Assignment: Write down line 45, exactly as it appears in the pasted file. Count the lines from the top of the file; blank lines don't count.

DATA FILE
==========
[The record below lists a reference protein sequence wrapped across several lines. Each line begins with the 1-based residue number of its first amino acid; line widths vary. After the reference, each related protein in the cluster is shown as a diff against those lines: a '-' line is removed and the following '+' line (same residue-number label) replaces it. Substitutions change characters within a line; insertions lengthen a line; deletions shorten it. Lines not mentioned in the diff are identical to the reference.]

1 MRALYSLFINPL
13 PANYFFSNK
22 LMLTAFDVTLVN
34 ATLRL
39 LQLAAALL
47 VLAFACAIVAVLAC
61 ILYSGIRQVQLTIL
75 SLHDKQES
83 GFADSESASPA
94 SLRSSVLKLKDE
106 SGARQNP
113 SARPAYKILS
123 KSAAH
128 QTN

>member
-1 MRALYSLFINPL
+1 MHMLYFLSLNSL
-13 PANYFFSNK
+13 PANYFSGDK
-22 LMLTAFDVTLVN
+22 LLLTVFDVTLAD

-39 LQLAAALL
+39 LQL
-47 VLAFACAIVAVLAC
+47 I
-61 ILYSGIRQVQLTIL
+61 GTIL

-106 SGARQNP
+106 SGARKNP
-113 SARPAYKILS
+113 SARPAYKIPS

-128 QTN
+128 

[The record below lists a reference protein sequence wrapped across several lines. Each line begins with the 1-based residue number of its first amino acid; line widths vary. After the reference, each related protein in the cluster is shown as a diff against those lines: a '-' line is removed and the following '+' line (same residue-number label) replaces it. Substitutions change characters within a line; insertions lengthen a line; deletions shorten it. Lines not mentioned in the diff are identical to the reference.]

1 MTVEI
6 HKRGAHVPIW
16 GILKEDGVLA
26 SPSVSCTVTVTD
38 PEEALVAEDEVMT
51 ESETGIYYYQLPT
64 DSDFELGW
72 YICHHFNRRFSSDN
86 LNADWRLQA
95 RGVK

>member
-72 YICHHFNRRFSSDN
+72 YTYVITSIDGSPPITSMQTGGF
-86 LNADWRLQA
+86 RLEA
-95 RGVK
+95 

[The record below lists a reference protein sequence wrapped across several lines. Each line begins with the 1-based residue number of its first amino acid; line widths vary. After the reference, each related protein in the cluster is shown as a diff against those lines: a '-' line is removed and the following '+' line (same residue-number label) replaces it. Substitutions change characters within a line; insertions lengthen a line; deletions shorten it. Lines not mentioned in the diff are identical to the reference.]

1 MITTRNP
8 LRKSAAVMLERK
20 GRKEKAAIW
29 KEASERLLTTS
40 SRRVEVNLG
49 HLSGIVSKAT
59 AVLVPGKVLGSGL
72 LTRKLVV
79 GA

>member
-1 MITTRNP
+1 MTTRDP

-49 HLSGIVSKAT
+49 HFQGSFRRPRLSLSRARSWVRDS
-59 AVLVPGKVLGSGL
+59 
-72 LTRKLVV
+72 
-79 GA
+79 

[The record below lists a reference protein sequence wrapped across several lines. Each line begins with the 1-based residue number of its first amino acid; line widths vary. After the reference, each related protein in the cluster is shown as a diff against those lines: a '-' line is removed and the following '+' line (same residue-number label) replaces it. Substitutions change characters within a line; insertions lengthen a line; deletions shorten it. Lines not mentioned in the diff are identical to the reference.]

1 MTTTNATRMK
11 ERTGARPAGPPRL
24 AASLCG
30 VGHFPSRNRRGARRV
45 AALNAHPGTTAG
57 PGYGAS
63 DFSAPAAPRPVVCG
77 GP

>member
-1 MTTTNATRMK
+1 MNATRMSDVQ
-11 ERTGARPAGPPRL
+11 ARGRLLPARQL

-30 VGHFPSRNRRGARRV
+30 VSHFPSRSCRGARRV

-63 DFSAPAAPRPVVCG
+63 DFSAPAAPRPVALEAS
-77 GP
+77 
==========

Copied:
95 RGVK